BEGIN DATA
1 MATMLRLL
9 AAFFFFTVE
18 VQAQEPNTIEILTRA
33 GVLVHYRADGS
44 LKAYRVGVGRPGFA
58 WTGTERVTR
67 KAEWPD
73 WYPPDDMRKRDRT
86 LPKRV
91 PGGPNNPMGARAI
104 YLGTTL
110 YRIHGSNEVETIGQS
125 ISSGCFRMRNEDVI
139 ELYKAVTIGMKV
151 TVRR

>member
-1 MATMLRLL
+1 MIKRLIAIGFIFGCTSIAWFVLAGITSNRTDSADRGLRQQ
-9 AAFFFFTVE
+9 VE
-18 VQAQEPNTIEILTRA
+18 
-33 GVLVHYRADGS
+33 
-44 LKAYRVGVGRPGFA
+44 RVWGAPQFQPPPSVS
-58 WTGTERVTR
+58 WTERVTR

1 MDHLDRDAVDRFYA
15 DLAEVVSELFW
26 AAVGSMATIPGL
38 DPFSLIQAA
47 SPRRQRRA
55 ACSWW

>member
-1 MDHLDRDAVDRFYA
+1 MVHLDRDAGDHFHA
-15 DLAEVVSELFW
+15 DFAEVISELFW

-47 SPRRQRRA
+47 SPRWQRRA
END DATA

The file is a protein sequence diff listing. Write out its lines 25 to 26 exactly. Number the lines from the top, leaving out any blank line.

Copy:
-44 LKAYRVGVGRPGFA
+44 RVWGAPQFQPPPSVS